SBF’s defense

Cohen laid out a starkly different view of his client and the collapse of his businesses.

“Sam didn’t defraud anyone,” he told jurors, arguing that his client acted in good faith throughout the rise and fall of his startups.

“Sam was someone who worked very hard,” Cohen said, adding that SBF was “a math nerd who didn’t drink or party.”

As for the mistakes that led to FTX’s and Alameda’s undoing, Cohen argued that Bankman-Fried and his colleagues, like many entrepreneurs, were “building the plane as they were flying it.” But as the crypto industry flailed in 2022, they were about to fly into “a perfect storm.”

Cohen echoed some of the defenses Bankman-Fried has made over the past year, including that “things were moving quickly” and FTX didn’t have a fully built-out risk management team.

“It’s not a crime to be the CEO of a company that later files for bankruptcy,” he said.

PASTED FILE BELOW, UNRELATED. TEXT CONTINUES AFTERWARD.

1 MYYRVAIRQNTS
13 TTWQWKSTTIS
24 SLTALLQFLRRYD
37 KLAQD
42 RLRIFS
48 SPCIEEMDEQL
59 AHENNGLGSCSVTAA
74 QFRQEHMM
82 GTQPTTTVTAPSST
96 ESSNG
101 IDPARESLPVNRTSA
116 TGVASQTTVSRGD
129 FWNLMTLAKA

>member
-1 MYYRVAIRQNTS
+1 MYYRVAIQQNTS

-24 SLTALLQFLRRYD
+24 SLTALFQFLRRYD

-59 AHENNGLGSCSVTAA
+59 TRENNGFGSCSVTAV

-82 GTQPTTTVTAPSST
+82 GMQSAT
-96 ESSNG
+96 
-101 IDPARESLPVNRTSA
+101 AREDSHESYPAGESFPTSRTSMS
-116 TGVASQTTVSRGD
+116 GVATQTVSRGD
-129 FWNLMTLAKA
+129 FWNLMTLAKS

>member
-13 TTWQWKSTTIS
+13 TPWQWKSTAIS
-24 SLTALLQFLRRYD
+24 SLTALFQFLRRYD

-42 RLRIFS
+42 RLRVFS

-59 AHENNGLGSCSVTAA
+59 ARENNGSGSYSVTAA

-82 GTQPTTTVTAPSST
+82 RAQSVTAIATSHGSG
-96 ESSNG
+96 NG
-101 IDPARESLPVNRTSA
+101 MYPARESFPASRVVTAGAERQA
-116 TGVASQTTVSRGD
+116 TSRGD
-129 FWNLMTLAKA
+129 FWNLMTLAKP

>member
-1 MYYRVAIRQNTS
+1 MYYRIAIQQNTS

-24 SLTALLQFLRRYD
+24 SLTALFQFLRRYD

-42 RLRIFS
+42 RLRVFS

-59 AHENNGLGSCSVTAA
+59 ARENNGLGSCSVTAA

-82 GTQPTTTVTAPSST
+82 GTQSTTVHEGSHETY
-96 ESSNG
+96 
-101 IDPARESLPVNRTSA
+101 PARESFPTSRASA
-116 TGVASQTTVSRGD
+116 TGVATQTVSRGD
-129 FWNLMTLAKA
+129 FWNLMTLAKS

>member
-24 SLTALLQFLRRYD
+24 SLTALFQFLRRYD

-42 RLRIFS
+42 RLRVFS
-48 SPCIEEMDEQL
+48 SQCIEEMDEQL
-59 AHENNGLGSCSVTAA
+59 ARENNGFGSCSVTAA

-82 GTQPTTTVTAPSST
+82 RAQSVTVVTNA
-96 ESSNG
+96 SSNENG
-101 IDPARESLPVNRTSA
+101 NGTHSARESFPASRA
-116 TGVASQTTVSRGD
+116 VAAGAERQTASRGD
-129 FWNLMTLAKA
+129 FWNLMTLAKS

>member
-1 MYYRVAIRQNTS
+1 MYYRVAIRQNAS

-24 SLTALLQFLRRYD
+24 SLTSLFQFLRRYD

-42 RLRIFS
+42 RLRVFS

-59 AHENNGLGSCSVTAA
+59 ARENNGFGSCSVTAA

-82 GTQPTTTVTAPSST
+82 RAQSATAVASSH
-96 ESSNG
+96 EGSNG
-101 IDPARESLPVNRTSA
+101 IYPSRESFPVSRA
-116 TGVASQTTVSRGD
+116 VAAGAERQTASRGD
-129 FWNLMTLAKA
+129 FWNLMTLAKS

Cohen also sought to undermine the prosecution’s star witness, Caroline Ellison, Bankman-Fried’s ex-girlfriend and former CEO of Alameda. Cohen told the jury that despite Bankman-Fried’s directive to place hedges on Alameda’s risky positions, she failed to do so. Bankman-Fried himself complained in documents leaked to the New York Times that he believed Ellison wasn’t able to handle the job.

Bankman-Fried has pleaded not guilty to seven counts of fraud and conspiracy. Several of his former colleagues, however, have pleaded guilty and plan to testify against him as part of their plea deals. Prosecutors said one of those former colleagues, Gary Wang, the co-founder of FTX, would likely testify this week.

Witnesses take the stand

On Tuesday, US Attorney Danielle Sassoon gave the court a laundry list of people who may appear as witnesses — such as Bankman-Fried’s parents, Joe Bankman and Barbara Fried, both Stanford lawyers who are facing their own legal challenges related to their son’s business.